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Can aerosol optical depth unlock the future of air quality monitoring and lung cancer prevention?

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Yu, Haoxuan 
Zahidi, Izni 
Fai, Chow Ming 
Liang, Dongfang 
Madsen, Dag Øivind 


This “Policy Brief” explores the potential integration of Aerosol Optical Depth (AOD) into the United Kingdom’s air quality and public health monitoring frameworks, highlighting its potential to enhance existing air pollution control strategies. Amid growing concerns over air pollution’s impact on health, particularly the link between particulate matter and lung cancer, this brief presents a focused investigation into how AOD can be leveraged alongside traditional monitoring methods to provide a more nuanced understanding of air quality trends. By correlating AOD data with lung cancer incidence rates within the UK, the brief aims to uncover potential associations and inform public health decisions. Furthermore, it discusses the advantages and limitations of employing AOD in air pollution and respiratory disease monitoring, advocating for a strategic enhancement of the UK's air pollution monitoring efforts. This approach seeks to complement and refine current monitoring practices with advanced remote sensing techniques, aiming to inform policy innovations that prioritize environmental health and public welfare. Through a comprehensive review of existing data and policies, the brief underscores the urgency of adopting multidimensional air quality management strategies that respond to technological advancements and emerging public health needs.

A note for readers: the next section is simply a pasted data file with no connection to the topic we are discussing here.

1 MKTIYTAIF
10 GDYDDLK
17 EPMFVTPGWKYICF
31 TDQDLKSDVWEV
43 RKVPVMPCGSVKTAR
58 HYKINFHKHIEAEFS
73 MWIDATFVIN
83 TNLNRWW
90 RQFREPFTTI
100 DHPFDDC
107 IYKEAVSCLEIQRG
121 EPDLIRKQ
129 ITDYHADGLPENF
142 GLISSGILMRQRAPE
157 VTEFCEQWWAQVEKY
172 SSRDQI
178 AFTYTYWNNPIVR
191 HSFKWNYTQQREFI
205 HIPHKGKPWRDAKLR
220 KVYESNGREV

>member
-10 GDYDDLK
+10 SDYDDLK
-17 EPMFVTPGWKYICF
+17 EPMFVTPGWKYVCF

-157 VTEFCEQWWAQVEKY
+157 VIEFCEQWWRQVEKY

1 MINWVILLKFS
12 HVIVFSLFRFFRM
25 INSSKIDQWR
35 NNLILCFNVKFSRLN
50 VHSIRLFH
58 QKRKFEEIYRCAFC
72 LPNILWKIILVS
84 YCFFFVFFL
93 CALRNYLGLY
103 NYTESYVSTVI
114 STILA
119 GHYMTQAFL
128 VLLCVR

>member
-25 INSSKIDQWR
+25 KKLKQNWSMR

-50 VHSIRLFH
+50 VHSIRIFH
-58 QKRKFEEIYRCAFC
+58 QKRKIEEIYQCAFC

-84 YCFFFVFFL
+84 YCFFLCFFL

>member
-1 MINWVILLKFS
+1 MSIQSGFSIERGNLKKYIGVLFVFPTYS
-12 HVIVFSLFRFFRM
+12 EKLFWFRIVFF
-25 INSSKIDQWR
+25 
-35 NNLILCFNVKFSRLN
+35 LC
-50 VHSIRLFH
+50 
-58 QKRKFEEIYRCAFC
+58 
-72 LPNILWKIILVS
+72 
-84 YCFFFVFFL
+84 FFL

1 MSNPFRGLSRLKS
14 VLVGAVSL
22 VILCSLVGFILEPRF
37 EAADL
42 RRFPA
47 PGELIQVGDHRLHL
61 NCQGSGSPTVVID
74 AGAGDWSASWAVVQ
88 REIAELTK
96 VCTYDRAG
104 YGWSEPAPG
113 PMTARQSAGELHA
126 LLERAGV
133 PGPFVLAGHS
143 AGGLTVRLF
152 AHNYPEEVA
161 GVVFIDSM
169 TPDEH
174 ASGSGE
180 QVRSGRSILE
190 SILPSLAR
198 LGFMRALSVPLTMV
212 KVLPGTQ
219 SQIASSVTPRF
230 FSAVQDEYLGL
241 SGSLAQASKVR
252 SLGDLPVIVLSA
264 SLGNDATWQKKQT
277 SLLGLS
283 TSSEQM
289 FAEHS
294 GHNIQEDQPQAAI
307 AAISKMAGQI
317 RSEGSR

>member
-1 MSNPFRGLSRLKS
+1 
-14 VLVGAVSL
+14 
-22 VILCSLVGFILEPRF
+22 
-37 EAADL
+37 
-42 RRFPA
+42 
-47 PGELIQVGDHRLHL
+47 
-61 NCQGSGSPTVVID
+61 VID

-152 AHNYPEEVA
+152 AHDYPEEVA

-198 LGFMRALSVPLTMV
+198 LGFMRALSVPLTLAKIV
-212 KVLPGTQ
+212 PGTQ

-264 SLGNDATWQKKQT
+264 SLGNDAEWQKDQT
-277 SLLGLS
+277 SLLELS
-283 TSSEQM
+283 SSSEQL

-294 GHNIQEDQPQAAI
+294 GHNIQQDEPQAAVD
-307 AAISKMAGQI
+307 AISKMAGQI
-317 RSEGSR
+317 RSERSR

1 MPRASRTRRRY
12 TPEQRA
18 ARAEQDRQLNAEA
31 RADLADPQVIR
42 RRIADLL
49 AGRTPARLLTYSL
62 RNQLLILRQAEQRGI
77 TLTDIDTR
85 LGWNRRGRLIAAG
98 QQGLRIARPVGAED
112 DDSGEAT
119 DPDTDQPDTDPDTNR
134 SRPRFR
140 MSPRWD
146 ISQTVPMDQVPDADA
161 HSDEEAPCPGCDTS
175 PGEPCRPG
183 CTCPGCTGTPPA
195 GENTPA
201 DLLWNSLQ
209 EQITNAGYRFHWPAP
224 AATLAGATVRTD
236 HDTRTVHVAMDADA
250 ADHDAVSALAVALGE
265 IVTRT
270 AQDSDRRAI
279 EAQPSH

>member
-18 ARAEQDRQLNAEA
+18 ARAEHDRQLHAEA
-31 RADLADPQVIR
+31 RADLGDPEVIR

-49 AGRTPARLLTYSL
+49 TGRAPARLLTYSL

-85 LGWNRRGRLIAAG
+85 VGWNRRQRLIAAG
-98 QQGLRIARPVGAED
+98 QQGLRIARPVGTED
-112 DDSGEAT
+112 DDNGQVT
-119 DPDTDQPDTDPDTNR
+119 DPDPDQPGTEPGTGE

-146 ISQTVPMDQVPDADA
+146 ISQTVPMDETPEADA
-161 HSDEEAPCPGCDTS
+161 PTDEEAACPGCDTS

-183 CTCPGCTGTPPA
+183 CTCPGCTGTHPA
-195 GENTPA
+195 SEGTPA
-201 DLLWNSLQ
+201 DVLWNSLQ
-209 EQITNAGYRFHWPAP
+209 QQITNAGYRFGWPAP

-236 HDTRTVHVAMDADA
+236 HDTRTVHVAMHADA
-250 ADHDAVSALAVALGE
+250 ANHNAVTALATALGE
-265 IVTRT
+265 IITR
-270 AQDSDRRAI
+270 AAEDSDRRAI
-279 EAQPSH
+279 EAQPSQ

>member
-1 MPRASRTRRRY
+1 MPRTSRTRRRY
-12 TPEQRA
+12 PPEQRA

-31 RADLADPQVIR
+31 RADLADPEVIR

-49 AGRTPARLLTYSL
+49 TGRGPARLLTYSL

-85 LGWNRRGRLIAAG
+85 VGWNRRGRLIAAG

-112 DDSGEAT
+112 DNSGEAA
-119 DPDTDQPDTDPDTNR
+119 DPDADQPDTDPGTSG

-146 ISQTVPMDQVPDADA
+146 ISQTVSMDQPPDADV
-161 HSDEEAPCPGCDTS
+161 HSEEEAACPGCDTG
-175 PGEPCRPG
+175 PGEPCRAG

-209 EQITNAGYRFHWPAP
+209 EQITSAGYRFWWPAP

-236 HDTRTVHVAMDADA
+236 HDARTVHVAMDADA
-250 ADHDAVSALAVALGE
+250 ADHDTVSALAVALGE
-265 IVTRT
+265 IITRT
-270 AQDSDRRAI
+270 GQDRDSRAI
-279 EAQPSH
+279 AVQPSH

Acknowledgements: H.Y. thanks the Graduate Research Excellence Scholarship (GRES) from Monash University Malaysia and D.Ø.M. thanks the publication supporting by University of South-Eastern Norway.

Funder: University Of South-Eastern Norway


Environmental health, Air quality, Remote sensing, Public health

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Springer Berlin Heidelberg